Balance of Power: A French Brawl

Candidates Clash as French Debate Turns Personal

Sign up to receive the Balance of Power newsletter in your inbox, and follow Bloomberg Politics on Twitter and Facebook for more.

If the Trump-Clinton debates last year were testy affairs, this was a full-on political brawl.

Marine Le Pen’s showdown with Emmanuel Macron was her last chance to cut into his 20-point lead before Sunday's presidential election. She went straight at Macron for being too establishment -- and too weak -- to lead France.

“Monsieur Macron is the candidate of savage globalization,” Le Pen said in last night's debate. ``You have a soft spot for Islamic fundamentalists,'' she fumed, accusing him of wanting to turn France into a ''trading floor.''

Macron worked hard to keep his cool as Le Pen smirked, gesticulated and provoked. But he fired off a few shots of his own. “I’m looking at the high priestess of fear-mongering. You are a product of the system that you denounce, you live off it. You are a parasite.”

A snap poll of voters made Macron the winner by 63 percent to 34 percent, suggesting it's unlikely Le Pen changed the trajectory of the race and that Macron is on the cusp of becoming France's next president.

(From L) French presidential election candidate for the far-right Front National (FN) party, Marine Le Pen, French journalist Christophe Jakubyszyn, French journalist Nathalie Saint-Cricq and French presidential election candidate for the En Marche ! movement, Emmanuel Macron pose prior to the start of a live brodcast face-to-face televised debate in television studios of French public national television channel France 2, and French private channel TF1 in La Plaine-Saint-Denis, north of Paris, on May 3, 2017 as part of the second round election campaign.Pro-EU centrist Emmanuel Macron and far-right leader Marine Le Pen face off in a final televised debate on May 3 that will showcase their starkly different visions of France's future ahead of this weekend's presidential election run-off.  / AFP PHOTO / POOL / Eric FEFERBERG / ALTERNATIVE CROP         (Photo credit should read ERIC FEFERBERG/AFP/Getty Images)

French presidential candidates Marine Le Pen (left) and Emmanuel Macron (right) pose prior to the start of a debate in La Plaine-Saint-Denis on May 3, 2017.

Photographer: ERIC FEFERBERG/AFP/Getty Images

Global Headlines

Republicans gamble on risky Obamacare vote | House Republicans insist today’s repeal vote will pass, but no one is quite sure if they have the numbers. A compromise on keeping coverage for already-sick people may be enough to send it to the Senate, where it would face a major rewrite. If Republicans fall short a second time, it's a blow to Trump for failing to sway enough lawmakers and would raise questions about House Speaker Paul Ryan's job security.

Trump bank threat isn’t scaring banks | Wall Street isn’t worried about Trump’s warning that he might break up big banks. Bloomberg’s Robert Schmidt spoke with executives, lobbyists and lawyers and reports that White House aides rarely -- if ever -- bring the issue up and have little desire for another controversial legislative fight.

Is fixing the Middle East really that hard? | Trump doesn't seem to think so. The president sat down to a working lunch with Palestinian Authority leader Mahmoud Abbas yesterday and mused that resolving the Israel-Palestinian conflict is “something that I think is, frankly, maybe not as difficult as people have thought over the years.”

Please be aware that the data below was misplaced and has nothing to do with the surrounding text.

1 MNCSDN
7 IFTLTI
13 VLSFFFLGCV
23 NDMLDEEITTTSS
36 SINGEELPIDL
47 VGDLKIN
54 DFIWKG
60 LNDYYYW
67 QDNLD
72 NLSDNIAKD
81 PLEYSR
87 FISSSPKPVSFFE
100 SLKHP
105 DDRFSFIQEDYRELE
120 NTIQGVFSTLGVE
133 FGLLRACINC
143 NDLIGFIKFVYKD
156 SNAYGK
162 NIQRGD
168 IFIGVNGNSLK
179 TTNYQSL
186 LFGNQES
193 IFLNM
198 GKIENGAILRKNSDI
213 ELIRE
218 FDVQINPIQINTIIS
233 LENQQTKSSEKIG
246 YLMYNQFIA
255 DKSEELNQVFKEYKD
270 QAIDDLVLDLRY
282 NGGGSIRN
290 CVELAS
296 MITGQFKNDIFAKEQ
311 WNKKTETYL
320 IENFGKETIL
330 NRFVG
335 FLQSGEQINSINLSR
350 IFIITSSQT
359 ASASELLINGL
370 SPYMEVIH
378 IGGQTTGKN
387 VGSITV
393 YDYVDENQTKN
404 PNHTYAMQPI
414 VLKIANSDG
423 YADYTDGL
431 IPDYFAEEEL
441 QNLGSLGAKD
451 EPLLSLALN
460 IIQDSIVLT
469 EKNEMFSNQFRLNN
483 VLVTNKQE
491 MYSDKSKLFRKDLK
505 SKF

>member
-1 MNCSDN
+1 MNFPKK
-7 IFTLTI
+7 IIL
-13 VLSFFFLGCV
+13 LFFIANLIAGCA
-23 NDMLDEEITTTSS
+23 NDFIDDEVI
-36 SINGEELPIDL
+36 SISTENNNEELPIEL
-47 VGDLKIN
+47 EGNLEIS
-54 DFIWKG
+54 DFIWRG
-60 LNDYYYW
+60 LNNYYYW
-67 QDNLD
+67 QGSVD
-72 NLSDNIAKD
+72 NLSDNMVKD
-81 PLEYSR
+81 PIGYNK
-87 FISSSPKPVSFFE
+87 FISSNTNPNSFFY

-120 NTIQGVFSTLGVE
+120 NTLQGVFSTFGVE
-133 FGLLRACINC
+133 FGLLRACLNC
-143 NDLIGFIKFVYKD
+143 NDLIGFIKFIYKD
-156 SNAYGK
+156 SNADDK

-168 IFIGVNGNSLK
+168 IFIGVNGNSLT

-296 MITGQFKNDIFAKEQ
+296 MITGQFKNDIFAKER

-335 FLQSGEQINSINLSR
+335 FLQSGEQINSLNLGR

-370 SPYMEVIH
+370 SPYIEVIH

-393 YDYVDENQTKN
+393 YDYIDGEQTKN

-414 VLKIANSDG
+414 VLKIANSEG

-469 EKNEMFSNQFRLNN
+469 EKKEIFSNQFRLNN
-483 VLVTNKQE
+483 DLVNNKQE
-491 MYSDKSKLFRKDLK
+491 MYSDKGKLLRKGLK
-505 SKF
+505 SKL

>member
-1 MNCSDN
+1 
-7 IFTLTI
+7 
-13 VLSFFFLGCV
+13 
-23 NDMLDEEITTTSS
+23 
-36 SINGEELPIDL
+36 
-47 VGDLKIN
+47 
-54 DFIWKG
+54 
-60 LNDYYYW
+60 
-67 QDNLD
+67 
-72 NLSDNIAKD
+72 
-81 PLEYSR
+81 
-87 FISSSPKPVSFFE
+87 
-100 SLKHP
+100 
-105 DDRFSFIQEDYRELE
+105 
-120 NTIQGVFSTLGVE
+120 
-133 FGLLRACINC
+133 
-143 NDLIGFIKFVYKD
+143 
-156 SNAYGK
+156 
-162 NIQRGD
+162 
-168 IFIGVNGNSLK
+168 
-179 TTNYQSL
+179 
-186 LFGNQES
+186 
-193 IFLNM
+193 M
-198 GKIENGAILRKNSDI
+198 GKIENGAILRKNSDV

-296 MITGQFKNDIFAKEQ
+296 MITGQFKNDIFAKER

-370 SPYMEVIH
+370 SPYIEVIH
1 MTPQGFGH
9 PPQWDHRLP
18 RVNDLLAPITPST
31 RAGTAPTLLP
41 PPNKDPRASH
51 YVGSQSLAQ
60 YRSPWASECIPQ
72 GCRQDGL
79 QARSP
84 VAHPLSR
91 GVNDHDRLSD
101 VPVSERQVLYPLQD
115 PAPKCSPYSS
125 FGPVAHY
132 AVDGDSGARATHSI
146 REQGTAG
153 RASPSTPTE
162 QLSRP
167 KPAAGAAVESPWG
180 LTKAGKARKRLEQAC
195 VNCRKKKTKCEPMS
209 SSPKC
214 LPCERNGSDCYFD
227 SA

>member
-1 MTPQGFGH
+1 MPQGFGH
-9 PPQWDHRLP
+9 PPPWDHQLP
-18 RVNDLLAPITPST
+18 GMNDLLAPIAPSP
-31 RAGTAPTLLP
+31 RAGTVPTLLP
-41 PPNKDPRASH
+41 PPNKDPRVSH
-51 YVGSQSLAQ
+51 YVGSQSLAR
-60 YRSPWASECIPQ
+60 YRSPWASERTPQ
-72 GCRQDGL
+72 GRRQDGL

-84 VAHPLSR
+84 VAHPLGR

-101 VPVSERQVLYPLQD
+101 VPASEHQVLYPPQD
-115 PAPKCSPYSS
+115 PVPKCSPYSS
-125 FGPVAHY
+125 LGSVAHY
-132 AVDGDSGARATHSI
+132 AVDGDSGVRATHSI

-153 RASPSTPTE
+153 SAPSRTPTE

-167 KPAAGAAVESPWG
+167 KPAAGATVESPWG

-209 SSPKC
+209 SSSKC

Chaos in Caracas | Images of an armored car ramming protesters went viral on Wednesday, underscoring the chaos that's killed more than 30 over the past month. President Nicolas Maduro was lambasted for dancing at a televised rally while his troops clashed with protesters. His critics now accuse him of seeking to use the military to suppress his own citizens.

South Korean front-runner could bring Northern thaw | As South Korea’s presidential campaign enters its final days, attention is turning to how lead candidate Moon Jae-in would deal with Kim Jong Un. Moon, the son of North Korean refugees, favors a softer touch toward the regime. That could put him at odds with Trump, who has threatened military action against Pyongyang over its nuclear weapons program. The election is on May 9.

Prince Philip, Queen Elizabeth II's husband seen at Senate House at Cambridge University, Tuesday, June 27, 2006. Prince Philip presided over a ceremony where Mervyn King, governor of the Bank of England was given an honorary doctorate in law.  Photographer: Graham Barclay/Bloomberg News.

Prince Philip, Queen Elizabeth II's husband, is seen at Senate House at Cambridge University on June 27, 2006.

Photographer: Graham Barclay/Bloomberg

May unleashes fury over Brexit dinner leaks | The British prime minister unloaded on European media and politicians, accusing them of interfering in the U.K. election in a blistering new line of attack. The U.K. press ate it up, with the Sun blaring “May Goes Ballistic at EU.” The risk, though, is that it will make the atmosphere surrounding the Brexit talks even more toxic, raising the danger that they will collapse without the free-trade deal she craves.

And finally... | Prince Philip -- the husband of Queen Elizabeth II -- is stepping down from public life at the age of 95. The Duke of Edinburgh is most famous in Britain for speaking his mind and his politically incorrect gaffes have amused, and sometimes appalled, the nation. The Queen, who is 91, will continue to carry out her full program of engagements, Buckingham Palace said.

Before it's here, it's on the Bloomberg Terminal.